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Inside Trump (Nov 27th, 2017)

The current acting director of the Consumer Financial Protection Bureau (CFPB) is declining to step down, and has asked a federal court to block President Trump's replacement from taking office. Outgoing CFPB director Richard Cordray appointed Leandra English as his interim replacement, but President Trump selected Mick Mulvaney - the current director of the Office of Management and Budget - to take over the job instead. Both English and Mulvaney were scheduled to begin work on Monday. The CFPB was created by the Dodd-Frank Act during the Obama administration, and was intended to protect US consumers against financial industry special interests like banks, mortgage companies and debt collectors. Mulvaney called the CFPB a "joke in a sick, sad kind of way" in a 2014 interview. – GUARDIAN

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On Monday morning, President Trump tweeted that he'd like to see "just a few changes" to Republican tax reform bills before they come up for a final vote. Trump did not specify what specific changes he'd like to see, only that they would benefit "the middle class and job producers." The President is scheduled to meet today with some key lawmakers working on tax reform at the White House, and will attend a lunch with Senate Republicans to discuss the legislation on Tuesday. Senate leadership hopes to vote on their version of the bill this week; House Republicans passed their version before the Thanksgiving holiday weekend. Senate Republicans need 50 votes to pass the legislation, and currently control 52 seats. – THEHILL

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According to Reuters, 29 local police departments have joined a program - known as 287(g) - deputizing officers to take over some of the duties of federal immigration agents. Under 287(g), officials with the Immigration and Customs Enforcement agency (ICE) train local law enforcement to use federal records to determine if recent arrestees are in the country illegally. The program also provides processes for turning undocumented immigrants over to government authorities post-arrest. The Department of Homeland Security claims that, so far, tens of thousands of individuals have been flagged for possible deportation by the program. Reuters reports that 38 additional law enforcement agencies have submitted applications or expressed interest in signing on. Nearly all of the police departments that have joined, or expressed interest in joining, represent areas with relatively small local populations, containing fewer than 100,000 residents; three quarters are in counties that supported Donald Trump in the 2016 election. The 287(g) program was down-scaled during the Obama administration. – REUTERS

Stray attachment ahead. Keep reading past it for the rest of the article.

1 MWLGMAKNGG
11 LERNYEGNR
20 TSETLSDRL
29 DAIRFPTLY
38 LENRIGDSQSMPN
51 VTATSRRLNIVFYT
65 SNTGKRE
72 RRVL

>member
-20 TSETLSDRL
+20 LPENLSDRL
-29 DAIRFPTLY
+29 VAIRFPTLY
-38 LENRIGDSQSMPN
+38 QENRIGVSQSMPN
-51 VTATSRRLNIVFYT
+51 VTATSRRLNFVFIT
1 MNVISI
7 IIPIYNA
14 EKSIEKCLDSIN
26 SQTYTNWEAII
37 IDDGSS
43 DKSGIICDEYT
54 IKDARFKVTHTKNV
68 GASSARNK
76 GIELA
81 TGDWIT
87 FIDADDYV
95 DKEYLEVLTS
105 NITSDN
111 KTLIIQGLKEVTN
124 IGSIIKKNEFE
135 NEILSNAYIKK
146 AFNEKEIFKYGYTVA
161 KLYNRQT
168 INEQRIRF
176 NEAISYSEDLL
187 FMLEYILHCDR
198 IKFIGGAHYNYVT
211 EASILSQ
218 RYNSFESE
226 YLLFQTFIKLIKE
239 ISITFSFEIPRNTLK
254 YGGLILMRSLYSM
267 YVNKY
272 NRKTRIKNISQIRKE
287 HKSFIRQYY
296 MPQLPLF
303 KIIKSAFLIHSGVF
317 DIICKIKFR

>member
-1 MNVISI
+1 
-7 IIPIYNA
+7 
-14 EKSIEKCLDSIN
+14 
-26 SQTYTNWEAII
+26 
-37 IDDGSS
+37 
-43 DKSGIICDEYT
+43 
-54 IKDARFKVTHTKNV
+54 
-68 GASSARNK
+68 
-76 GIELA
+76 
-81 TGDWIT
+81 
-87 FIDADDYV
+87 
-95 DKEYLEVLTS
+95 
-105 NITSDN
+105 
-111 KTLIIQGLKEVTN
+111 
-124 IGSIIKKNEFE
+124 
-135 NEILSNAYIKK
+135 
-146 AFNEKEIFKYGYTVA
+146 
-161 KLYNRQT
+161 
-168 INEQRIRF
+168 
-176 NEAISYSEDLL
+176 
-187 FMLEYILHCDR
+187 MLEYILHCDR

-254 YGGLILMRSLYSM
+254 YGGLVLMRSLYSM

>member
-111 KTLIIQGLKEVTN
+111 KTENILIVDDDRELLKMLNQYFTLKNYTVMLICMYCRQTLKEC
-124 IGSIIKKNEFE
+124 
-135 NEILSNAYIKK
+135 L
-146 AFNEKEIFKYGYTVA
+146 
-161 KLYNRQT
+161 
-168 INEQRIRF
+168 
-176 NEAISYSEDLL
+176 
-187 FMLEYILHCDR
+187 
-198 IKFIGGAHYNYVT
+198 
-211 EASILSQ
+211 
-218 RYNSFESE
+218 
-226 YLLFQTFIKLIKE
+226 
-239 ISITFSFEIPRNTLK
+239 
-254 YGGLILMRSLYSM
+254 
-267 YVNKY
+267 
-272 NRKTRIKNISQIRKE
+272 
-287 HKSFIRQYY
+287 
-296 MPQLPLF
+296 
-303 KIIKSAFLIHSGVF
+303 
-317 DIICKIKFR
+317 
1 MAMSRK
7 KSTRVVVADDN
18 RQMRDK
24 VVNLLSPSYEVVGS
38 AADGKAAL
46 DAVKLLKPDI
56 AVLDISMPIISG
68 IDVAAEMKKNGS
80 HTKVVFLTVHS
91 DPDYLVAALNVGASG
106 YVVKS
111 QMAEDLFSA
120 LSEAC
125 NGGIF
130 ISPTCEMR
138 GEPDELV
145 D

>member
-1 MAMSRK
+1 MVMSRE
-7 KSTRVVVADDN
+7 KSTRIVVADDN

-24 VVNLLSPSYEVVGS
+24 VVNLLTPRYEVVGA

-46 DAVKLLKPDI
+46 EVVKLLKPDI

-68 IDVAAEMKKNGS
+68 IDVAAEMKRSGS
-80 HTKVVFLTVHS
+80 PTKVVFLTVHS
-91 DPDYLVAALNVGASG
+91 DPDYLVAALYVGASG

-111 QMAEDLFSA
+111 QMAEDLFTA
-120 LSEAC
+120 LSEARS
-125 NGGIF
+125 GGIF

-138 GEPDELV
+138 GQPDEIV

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On Friday, President Trump denounced a terror attack in Egypt while renewing calls for a border wall with Mexico and immigration restrictions. Following an explosion and shooting at a northern Sinai mosque that left approximately 305 people dead, Trump tweeted that Americans "have to get tougher and smarter than ever before," and that the country needs "the wall" and "the ban." Following Trump's comments, Democratic Rep. Filemon Vela Jr. of Texas - who has been repeatedly critical of Trump's border wall plans - called the President "an idiot" on Twitter. – USAT

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The President has privately questioned the authenticity of a 2005 behind-the-scenes recording from the set of "Access Hollywood," in which he could apparently be heard boasting about grabbing women by the genitals. The tape, the source of an infamous quote about how women will let you grope them "when you're a star," was released publicly by the Washington Post in October of 2016. At the time, Trump apologized for the comments made on the recording, saying "I've said and done things I regret and the words released today on this more than a decade-old video are one of them." He also dismissed the comments as "locker room banter." A New York Times article published over the weekend, however, claims that Trump has denied the authenticity of the recording to two unnamed individuals - an adviser and a sitting US senator. – CNN

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After a year spent working as an ethics lawyer at the White House, James Schultz will step down and return to private practice in Philadelphia. Schultz claims that the decision was made for personal reasons - a desire to return to his family and career responsibilities in Pennsylvania - and does not result from any of the controversial issues he has worked on during his time with the Trump administration. Schultz anticipated that he may agree to appear on TV news programs to provide insight into the Trump White House, but doesn't "plan to make a career out of being a pundit on TV." In comments made to Politico, Schultz was critical in particular of outspoken former Office of Government Ethics chief Walter Shaub, who he claims "thrust himself into the limelight instead of being helpful." – POLITICO

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Melania Trump has fired back at a Vanity Fair report claiming that she did not want to be the First Lady, calling it "riddled with unnamed sources and false assertions" through a spokeswoman. The Vanity Fair article, published on Sunday, quotes an unnamed friend of Melania's as saying "This isn't something she wanted and it isn't something he ever thought he'd win," adding "I don't think she thought it was going to happen." A spokeswoman told CNN that Trump, who declined to be interviewed for the piece, "is honored by her role" as First Lady. – THEHILL

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